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Originally published May 7, 2011 at 7:37 PM | Page modified May 7, 2011 at 7:55 PM

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Eyman's initiative seeks to restrict tolling in state

Initiative activist Tim Eyman's latest offering — if it makes it onto November's ballot and is approved by voters — could bring the tolling plan for the Columbia River Crossing to a screeching halt.

The Columbian

quotes So, the ring salesman is now both a lawyer and a social policy expert? When will... Read more
quotes When will this guy learn that tolls and taxes pay for things. We as Americans are... Read more
quotes Never mind--if you want to defeat an Eyman initiative, just deliver a brown paper bag... Read more

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VANCOUVER, Wash. — Initiative activist Tim Eyman's latest offering — if it makes it onto November's ballot and is approved by voters — could bring the tolling plan for the Columbia River Crossing to a screeching halt.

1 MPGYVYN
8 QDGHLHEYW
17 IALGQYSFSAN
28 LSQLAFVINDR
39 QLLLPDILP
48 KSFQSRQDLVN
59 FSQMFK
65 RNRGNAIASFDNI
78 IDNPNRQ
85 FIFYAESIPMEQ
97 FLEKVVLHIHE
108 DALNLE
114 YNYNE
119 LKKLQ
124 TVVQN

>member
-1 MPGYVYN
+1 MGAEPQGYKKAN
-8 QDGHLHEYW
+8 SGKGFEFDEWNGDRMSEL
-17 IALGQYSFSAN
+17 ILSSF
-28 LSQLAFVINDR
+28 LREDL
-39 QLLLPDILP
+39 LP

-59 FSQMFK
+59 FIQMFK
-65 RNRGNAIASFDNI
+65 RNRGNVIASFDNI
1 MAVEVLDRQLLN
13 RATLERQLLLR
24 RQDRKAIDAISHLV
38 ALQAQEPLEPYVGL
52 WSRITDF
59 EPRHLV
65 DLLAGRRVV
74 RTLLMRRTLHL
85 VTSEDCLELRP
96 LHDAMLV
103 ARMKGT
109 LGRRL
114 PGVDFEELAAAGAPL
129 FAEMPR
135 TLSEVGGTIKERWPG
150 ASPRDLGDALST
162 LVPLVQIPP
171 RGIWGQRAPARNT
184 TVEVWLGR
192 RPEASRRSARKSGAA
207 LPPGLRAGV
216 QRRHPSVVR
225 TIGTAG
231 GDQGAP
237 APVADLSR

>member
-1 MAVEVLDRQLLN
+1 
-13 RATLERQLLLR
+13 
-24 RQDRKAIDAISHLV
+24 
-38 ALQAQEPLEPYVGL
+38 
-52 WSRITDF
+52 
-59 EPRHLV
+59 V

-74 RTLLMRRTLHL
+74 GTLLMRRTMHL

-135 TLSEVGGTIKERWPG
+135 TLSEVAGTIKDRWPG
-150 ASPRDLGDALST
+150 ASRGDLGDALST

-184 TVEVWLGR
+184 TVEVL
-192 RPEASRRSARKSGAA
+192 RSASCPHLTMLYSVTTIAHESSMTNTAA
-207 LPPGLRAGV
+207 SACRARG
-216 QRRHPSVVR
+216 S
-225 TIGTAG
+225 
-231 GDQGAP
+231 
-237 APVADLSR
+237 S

Eyman announced recently he's collecting signatures on Initiative 1125, which would change Washington law to ban peak-hour tolling, a key part of the tolling plan for the Vancouver-Portland crossing. It also would prohibit tolls from being used to pay for anything but highway purposes and require the Legislature to set toll amounts.

I-1125 would eliminate loopholes the state Legislature is attempting to find in the wake of last year's passing of Eyman's Initiative 1053, which requires a two-thirds majority for tax increases and a simple majority to increase fees, he said. Since the law passed last year, Eyman said Legislators have been gravitating to fee increases to raise revenue.

He said he believes tolls, a fee, will be raided by lawmakers to pay for any number of things, essentially making them a tax. State law already prevents such a raid, but Eyman said he's trying to reinforce that law.

Planners expect $1.1 billion to $1.4 billion of the $3.6 billion bridge and upgrade project to be paid for with tolling.

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